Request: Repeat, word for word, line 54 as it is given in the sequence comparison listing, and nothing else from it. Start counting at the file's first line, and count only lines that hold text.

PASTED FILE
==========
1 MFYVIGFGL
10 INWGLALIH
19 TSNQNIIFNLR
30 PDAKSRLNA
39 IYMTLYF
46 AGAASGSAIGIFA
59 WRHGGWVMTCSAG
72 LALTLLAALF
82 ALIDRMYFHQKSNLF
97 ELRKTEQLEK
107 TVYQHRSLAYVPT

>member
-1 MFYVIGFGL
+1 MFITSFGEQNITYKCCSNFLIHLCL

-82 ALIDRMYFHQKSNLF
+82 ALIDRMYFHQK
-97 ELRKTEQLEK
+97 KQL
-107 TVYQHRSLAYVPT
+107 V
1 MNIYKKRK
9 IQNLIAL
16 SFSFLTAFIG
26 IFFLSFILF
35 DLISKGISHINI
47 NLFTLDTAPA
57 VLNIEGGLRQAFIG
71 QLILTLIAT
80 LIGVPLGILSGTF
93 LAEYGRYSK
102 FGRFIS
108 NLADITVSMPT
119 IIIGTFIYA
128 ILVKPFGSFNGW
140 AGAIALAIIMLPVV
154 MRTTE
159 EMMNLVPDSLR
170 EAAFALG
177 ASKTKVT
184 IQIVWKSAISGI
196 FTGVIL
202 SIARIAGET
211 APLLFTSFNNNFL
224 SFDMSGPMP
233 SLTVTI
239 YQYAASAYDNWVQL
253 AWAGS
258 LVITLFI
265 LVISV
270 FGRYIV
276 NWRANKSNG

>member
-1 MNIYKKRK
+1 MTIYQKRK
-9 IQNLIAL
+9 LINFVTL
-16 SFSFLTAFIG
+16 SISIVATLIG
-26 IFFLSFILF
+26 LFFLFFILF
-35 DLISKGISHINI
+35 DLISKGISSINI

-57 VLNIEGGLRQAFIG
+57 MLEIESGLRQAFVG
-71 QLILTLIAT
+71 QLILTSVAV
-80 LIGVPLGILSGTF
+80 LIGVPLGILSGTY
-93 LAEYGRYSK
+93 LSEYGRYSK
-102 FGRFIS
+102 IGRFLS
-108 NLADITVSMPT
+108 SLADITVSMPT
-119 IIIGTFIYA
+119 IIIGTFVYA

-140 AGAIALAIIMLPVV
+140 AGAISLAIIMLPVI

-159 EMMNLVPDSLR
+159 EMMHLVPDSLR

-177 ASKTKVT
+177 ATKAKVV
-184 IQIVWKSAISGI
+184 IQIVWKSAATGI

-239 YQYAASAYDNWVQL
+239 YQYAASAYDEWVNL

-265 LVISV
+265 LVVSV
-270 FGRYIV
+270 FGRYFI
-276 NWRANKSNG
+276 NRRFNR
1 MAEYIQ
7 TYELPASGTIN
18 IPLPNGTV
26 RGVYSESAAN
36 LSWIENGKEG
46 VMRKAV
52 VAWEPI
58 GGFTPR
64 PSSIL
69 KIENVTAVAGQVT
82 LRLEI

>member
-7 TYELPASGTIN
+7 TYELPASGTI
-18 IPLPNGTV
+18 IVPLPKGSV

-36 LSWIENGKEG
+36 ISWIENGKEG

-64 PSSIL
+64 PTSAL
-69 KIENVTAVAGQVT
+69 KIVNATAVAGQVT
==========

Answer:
+1 MTIYQKRK